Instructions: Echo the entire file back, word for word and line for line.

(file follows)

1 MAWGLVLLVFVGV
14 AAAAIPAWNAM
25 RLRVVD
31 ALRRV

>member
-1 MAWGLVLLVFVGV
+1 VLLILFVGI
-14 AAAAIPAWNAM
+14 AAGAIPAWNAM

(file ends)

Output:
1 MAWGLVLLVFVGV
14 AAAAIPAWNAM
25 RLRVVD
31 ALRRV

>member
-1 MAWGLVLLVFVGV
+1 VLLILFVGI
-14 AAAAIPAWNAM
+14 AAGAIPAWNAM